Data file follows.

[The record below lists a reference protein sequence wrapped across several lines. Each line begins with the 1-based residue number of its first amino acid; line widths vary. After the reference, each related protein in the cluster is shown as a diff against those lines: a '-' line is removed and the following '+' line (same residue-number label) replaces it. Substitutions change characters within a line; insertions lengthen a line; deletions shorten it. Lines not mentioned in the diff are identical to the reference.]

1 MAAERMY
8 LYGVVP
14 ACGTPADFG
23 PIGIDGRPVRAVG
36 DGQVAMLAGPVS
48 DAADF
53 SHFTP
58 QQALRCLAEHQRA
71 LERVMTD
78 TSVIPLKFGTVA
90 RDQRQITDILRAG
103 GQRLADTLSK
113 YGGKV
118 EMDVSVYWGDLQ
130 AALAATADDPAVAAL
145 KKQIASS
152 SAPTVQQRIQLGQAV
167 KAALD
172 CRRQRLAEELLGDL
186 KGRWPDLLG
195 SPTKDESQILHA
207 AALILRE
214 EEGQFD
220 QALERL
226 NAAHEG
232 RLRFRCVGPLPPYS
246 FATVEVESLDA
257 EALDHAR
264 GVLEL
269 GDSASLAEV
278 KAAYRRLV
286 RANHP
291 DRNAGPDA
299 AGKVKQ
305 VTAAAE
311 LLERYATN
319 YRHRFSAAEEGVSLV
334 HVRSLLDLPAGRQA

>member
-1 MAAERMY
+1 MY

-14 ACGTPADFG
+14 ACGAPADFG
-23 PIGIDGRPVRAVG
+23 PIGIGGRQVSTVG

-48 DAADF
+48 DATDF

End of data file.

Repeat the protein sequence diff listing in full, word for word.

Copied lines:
[The record below lists a reference protein sequence wrapped across several lines. Each line begins with the 1-based residue number of its first amino acid; line widths vary. After the reference, each related protein in the cluster is shown as a diff against those lines: a '-' line is removed and the following '+' line (same residue-number label) replaces it. Substitutions change characters within a line; insertions lengthen a line; deletions shorten it. Lines not mentioned in the diff are identical to the reference.]

1 MAAERMY
8 LYGVVP
14 ACGTPADFG
23 PIGIDGRPVRAVG
36 DGQVAMLAGPVS
48 DAADF
53 SHFTP
58 QQALRCLAEHQRA
71 LERVMTD
78 TSVIPLKFGTVA
90 RDQRQITDILRAG
103 GQRLADTLSK
113 YGGKV
118 EMDVSVYWGDLQ
130 AALAATADDPAVAAL
145 KKQIASS
152 SAPTVQQRIQLGQAV
167 KAALD
172 CRRQRLAEELLGDL
186 KGRWPDLLG
195 SPTKDESQILHA
207 AALILRE
214 EEGQFD
220 QALERL
226 NAAHEG
232 RLRFRCVGPLPPYS
246 FATVEVESLDA
257 EALDHAR
264 GVLEL
269 GDSASLAEV
278 KAAYRRLV
286 RANHP
291 DRNAGPDA
299 AGKVKQ
305 VTAAAE
311 LLERYATN
319 YRHRFSAAEEGVSLV
334 HVRSLLDLPAGRQA

>member
-1 MAAERMY
+1 MY

-14 ACGTPADFG
+14 ACGAPADFG
-23 PIGIDGRPVRAVG
+23 PIGIGGRQVSTVG

-48 DAADF
+48 DATDF